Last week, it was thought that researchers perhaps closed the book on a 40-year mystery from outer space. Scientists at the Center for Planetary Science suggested in a recent study that the "Wow! signal" — originally detected by astronomers in August of 1977 — was caused by a comet, not aliens.
The signal was given its name when an astronomer was so shocked by the 72-second radio transmission in 1977 that he used a red pen to scrawl the word "Wow!" onto a paper detailing it. Since then, scientists have shown an acute appetite for understanding where the signal came from.
Scientists at the Center for Planetary Science tried to match radio signals with a few fly-by comets. Their results suggest that a hydrogen cloud surrounding the 266P/Christensen comet, which is thought to have an 1420-MHz signal similar to "Wow!" frequencies, could have caused the 1977 mishap.
But others are skeptical of their comet theory. Alan Fitzsimmons, a scientist at the United Kingdom’s Queens University Belfast, told Astronomy Now that it’s actually “rubbish.” He claims that a 1420-MHZ signal from a comet has never been detected before, and that the 266/P Christensen would be too quiet, even at perihelion — the point that a comet is closest to the sun. Meanwhile, comets are typically very active when at perihelion.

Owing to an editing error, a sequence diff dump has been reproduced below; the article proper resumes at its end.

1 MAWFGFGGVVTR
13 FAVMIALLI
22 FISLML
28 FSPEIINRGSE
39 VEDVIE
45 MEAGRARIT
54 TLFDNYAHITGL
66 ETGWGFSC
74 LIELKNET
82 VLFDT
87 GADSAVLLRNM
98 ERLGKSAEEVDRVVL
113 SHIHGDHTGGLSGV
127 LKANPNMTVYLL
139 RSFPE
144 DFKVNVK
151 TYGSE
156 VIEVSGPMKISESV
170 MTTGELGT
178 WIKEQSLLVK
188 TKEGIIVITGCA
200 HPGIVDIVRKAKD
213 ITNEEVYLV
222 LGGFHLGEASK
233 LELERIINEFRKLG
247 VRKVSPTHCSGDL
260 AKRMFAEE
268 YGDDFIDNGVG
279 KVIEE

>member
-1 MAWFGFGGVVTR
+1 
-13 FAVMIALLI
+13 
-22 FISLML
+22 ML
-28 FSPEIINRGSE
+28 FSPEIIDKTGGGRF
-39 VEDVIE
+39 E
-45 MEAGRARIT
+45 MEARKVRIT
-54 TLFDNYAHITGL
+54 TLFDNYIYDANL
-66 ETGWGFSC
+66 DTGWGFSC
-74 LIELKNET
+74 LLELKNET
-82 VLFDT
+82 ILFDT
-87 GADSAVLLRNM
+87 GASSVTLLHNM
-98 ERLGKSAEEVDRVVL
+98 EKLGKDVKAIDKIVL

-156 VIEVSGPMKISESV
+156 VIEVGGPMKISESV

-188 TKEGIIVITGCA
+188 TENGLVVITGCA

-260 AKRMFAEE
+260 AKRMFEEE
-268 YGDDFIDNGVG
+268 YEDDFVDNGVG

"There would have been no hydrogen coma to detect and therefore he could not have seen the comet," Fitzsimmons told Astronomy Now.
But Antonio Paris, a scientist who published the comet theory alongside the Center for Planetary Science, had his own rebuttal:
Astronomers have not detected hydrogen emission from comets because there has not been much research specifically on this subject ... While there has been a handful of studies, I suspect we are the first to build a 10-[meter] telescope to specifically look at this type of Solar System body.
Others have also poked holes in Paris' theory, or at least have questions about it. For now, it seems the four-decade mystery behind the "Wow! signal" is still just that: a mystery.